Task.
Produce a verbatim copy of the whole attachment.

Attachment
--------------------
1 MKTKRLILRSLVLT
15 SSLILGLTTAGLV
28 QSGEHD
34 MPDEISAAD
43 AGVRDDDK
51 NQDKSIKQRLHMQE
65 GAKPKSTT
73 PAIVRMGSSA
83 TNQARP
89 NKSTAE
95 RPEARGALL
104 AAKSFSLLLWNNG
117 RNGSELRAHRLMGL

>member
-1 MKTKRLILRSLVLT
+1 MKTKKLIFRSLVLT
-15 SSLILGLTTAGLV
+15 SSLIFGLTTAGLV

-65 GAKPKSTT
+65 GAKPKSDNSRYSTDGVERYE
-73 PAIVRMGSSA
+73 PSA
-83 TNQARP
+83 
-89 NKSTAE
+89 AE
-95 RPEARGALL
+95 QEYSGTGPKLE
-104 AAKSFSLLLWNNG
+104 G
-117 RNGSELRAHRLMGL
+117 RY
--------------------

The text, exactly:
1 MKTKRLILRSLVLT
15 SSLILGLTTAGLV
28 QSGEHD
34 MPDEISAAD
43 AGVRDDDK
51 NQDKSIKQRLHMQE
65 GAKPKSTT
73 PAIVRMGSSA
83 TNQARP
89 NKSTAE
95 RPEARGALL
104 AAKSFSLLLWNNG
117 RNGSELRAHRLMGL

>member
-1 MKTKRLILRSLVLT
+1 MKTKKLIFRSLVLT
-15 SSLILGLTTAGLV
+15 SSLIFGLTTAGLV

-65 GAKPKSTT
+65 GAKPKSDNSRYSTDGVERYE
-73 PAIVRMGSSA
+73 PSA
-83 TNQARP
+83 
-89 NKSTAE
+89 AE
-95 RPEARGALL
+95 QEYSGTGPKLE
-104 AAKSFSLLLWNNG
+104 G
-117 RNGSELRAHRLMGL
+117 RY